We’re excited to share about this project with Signal readers because it illustrates one way we at LC Labs are working with our peers across the Library of Congress to throw open the treasure chest of our rich collections.
 See Digital Scholarship Working Group report and the Digital Strategy.
I am grappling with this myself currently on a much smaller scale. I have data that was created in an internal workflow that has great potential for researchers but I find it tricky to verify if “up to standards”. I did not create the original dataset and am leery of the public misinterpreting it and using it in ways that do not align with the actual data presented. People think data is impartial but so much of how it is/was collected is interpretive.
Thank you for this comment! I’m so glad our questions resonate in your context. The questions raised by the Library’s Primary Source Analysis tool (//www.loc.gov/static/programs/teachers/getting-started-with-primary-sources/documents/Analyzing_Primary_Sources.pdf) ask students to observe, reflect, and question. Clearly, this process is equally as important to our study of datasets as to any other primary sources.
I’m interested in how we might use datasets in the classroom. Will Peter be sharing some of his ideas for computer science lesson plans?
Thanks for your interest in using datasets in the classroom! Peter has asked me to share his response with you: “I am currently working on a set of posts, some of which will be posted to the Teaching with the Library of Congress blog: //blogs.loc.gov/teachers/. The challenges lay in sorting through available data and identifying the additional tools or understanding we need to access and interpret the data. Since different types of data require different solutions, my blog posts will start with some general ways to analyze a dataset as a primary source, based on the Library’s analysis tool: //www.loc.gov/static/programs/teachers/getting-started-with-primary-sources/documents/Analyzing_Primary_Sources.pdf. Doing some initial observing, reflecting, and wondering about a dataset or about representations of that data is a great way for computer science students to develop a critical lens before they jump in with technical ideas. Stay tuned for more details, and please feel free to share what you are doing as well! This is a learning process for me, and I welcome the thoughts and experiences of others.”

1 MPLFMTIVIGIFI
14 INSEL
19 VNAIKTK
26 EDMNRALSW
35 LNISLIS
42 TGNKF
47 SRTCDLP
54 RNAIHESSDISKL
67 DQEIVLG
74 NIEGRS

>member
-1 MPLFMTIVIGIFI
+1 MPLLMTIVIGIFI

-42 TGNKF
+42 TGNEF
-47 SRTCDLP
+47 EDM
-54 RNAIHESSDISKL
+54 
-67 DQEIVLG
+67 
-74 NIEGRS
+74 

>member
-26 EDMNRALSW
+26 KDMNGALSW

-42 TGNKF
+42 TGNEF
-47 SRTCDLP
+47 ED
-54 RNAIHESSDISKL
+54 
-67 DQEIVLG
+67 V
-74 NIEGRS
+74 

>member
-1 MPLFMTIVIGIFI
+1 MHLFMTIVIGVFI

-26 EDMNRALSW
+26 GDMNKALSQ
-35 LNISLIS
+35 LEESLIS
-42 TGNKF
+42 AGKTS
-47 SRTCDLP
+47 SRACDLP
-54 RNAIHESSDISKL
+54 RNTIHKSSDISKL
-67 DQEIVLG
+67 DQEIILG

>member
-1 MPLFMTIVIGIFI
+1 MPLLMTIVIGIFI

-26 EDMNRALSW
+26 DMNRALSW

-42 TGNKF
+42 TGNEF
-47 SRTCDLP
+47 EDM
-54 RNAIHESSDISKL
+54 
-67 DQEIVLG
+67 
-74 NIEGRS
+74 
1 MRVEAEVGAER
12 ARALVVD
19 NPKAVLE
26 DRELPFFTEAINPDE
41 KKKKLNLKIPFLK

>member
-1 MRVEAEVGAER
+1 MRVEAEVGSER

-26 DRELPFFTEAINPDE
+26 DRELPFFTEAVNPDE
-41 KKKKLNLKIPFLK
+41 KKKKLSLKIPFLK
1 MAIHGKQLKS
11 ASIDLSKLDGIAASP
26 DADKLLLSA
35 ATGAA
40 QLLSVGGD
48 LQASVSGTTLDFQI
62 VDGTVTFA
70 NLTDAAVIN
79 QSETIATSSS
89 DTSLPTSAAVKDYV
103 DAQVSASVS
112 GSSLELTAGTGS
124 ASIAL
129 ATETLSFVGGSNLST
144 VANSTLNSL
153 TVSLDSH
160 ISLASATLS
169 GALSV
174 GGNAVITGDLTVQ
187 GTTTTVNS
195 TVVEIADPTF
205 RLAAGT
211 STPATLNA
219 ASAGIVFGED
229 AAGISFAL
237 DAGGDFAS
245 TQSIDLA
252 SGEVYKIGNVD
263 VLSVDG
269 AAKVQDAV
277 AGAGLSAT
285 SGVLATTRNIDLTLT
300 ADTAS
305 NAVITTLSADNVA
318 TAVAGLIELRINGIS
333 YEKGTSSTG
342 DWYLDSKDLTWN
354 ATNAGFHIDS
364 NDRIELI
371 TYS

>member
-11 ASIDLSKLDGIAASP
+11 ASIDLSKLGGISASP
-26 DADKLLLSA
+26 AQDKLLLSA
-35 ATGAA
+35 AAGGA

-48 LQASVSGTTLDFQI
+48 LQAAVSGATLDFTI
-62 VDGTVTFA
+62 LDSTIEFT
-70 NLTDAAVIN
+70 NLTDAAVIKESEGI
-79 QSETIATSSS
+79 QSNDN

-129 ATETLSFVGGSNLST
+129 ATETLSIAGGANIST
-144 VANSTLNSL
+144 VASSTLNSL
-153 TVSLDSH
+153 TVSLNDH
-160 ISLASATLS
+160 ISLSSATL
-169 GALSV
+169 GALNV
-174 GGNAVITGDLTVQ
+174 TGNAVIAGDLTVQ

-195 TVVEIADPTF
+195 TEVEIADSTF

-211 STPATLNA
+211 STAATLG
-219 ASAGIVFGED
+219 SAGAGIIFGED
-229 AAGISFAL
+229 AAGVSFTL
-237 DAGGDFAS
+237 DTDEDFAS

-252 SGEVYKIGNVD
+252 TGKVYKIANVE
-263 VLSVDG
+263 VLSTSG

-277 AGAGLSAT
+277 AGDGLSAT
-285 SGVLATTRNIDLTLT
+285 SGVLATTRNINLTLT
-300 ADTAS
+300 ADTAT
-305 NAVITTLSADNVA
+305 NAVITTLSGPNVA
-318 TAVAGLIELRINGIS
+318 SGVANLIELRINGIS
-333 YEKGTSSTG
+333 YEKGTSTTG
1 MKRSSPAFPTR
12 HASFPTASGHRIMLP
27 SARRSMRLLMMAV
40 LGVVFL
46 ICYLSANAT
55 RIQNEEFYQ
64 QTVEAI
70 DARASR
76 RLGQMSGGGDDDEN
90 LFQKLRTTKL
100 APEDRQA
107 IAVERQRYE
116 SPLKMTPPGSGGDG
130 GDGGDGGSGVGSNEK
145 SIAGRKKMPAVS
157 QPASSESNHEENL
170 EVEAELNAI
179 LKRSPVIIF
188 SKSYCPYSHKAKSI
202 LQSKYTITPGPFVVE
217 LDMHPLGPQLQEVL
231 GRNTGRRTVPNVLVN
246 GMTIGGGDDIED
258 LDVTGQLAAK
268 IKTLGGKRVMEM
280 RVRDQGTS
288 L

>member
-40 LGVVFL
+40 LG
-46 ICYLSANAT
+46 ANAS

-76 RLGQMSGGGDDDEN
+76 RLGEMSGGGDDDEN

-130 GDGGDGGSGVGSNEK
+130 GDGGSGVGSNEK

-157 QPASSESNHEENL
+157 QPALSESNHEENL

I’m working on a similar problem of converting an SQL database to CSV, but with little experience using SQL. Would it be possible to share more information about the process you used to access and convert the data? (Your comment about doing this “with some effort” is suggestive of a larger story, and echoes my own experience so far!)
And thanks for your comment! After much trial and error, I was able to use a tool called phpmyadmin to render the entirety of the database in SQL. This allowed me to more easily view and search through each of the tables in the database. Since we wanted to work with a smaller file, I did not export all of the tables to csv. As mentioned in the blog post, we decided to work with entries from the year 2000 and up; and we also limited our search to certain fields mentioned in the post. Once I had a sense of the search parameters, I was able to run an SQL query and export the results of that query as a csv file.